Friday, November 20, 2009

Trolley Lines

One of my favorite past-times has been to look at the configuration of streets in any older city, but specifically Los Angeles, where I grew up.  I like to guestimate how and why the streets join, fork, meander and reconnect like they do.

This interest has always been within me.  But I think it was awakened by my father, who at one point while driving me when I was young, pointed out a street with a media and told me how it was once a trolley car, or Red Car line.

With this little bet of insight, I started noticing how streets around LA kind of flow and curve into each other in a way that indicates a less-than-well planned grid that many newer cities have.

For you LA peeps, for example, have you ever noticed in the San Fernando Valley, how Chandler Blvd. slides into Van Nuys Blvd (North and South if you look carefully), and then how Van Nuys Blvd. has a portion that curves into Parthenia, and then Parthenia into Sepulveda Blvd.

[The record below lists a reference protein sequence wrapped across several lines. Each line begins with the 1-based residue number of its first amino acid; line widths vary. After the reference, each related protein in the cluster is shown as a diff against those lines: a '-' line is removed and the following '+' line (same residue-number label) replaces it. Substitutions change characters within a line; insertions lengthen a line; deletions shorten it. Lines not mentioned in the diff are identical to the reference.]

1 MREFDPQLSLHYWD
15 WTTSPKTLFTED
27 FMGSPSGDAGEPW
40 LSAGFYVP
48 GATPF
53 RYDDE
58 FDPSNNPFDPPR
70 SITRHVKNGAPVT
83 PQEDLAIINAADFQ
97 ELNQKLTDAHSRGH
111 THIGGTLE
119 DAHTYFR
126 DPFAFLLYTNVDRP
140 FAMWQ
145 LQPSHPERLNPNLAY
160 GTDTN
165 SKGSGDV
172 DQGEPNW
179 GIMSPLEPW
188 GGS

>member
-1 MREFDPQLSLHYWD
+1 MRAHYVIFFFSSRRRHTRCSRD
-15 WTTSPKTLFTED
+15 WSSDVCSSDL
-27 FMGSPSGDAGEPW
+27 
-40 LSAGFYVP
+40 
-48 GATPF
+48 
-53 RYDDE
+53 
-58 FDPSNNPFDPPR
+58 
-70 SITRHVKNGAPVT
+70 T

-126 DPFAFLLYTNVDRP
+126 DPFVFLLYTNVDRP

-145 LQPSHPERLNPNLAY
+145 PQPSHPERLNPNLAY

How about how San Vicente does such a strange, diagonal alignment throughout Mid-Wilshire through the West Side?  If not, I don’t blame you.  It’s so each to drive by these types of urban features without ever noticing them.  Because my brain is (hay)wired in this way, these types of things pop out at me as if in neon.  I can walk into an old building or a home and instantly tell where an old door or walkway probably was.

My friend and I call this phenomenon, Urban Archeology.  It’s something we coined when we first discovered and then bribed our way into the old Red Car Subway Terminal Building in downtown LA that ended about a mile-long tunnel that started at Glendale Blvd. and 1st Street just Northwest of the downtown area.

There were Red Car Lines as well as other strains of rail transportation all over LA, and most older cities for that matter.  If you have a map of the greater Los Angeles area, you’ll more easily notice how streets make strange little jaunts; it’s the rule, not the exception.